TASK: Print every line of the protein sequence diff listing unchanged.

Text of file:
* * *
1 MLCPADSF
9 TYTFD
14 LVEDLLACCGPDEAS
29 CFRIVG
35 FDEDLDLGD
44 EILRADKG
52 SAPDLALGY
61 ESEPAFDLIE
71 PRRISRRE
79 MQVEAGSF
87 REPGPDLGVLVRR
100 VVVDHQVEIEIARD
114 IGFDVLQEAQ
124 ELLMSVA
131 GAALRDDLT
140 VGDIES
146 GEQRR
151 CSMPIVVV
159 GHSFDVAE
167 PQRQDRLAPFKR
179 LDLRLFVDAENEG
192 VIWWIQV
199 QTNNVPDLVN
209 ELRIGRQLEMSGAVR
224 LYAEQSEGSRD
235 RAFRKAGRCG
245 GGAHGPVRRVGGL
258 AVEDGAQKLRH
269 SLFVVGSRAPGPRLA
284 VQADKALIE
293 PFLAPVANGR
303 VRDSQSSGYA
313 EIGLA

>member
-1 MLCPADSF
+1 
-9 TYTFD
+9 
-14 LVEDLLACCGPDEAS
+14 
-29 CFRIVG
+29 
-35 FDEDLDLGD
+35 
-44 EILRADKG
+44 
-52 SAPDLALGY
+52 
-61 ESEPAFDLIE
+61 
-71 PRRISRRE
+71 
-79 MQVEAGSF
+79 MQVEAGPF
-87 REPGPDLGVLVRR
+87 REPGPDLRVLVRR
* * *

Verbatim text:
1 MLCPADSF
9 TYTFD
14 LVEDLLACCGPDEAS
29 CFRIVG
35 FDEDLDLGD
44 EILRADKG
52 SAPDLALGY
61 ESEPAFDLIE
71 PRRISRRE
79 MQVEAGSF
87 REPGPDLGVLVRR
100 VVVDHQVEIEIARD
114 IGFDVLQEAQ
124 ELLMSVA
131 GAALRDDLT
140 VGDIES
146 GEQRR
151 CSMPIVVV
159 GHSFDVAE
167 PQRQDRLAPFKR
179 LDLRLFVDAENEG
192 VIWWIQV
199 QTNNVPDLVN
209 ELRIGRQLEMSGAVR
224 LYAEQSEGSRD
235 RAFRKAGRCG
245 GGAHGPVRRVGGL
258 AVEDGAQKLRH
269 SLFVVGSRAPGPRLA
284 VQADKALIE
293 PFLAPVANGR
303 VRDSQSSGYA
313 EIGLA

>member
-1 MLCPADSF
+1 
-9 TYTFD
+9 
-14 LVEDLLACCGPDEAS
+14 
-29 CFRIVG
+29 
-35 FDEDLDLGD
+35 
-44 EILRADKG
+44 
-52 SAPDLALGY
+52 
-61 ESEPAFDLIE
+61 
-71 PRRISRRE
+71 
-79 MQVEAGSF
+79 MQVEAGPF
-87 REPGPDLGVLVRR
+87 REPGPDLRVLVRR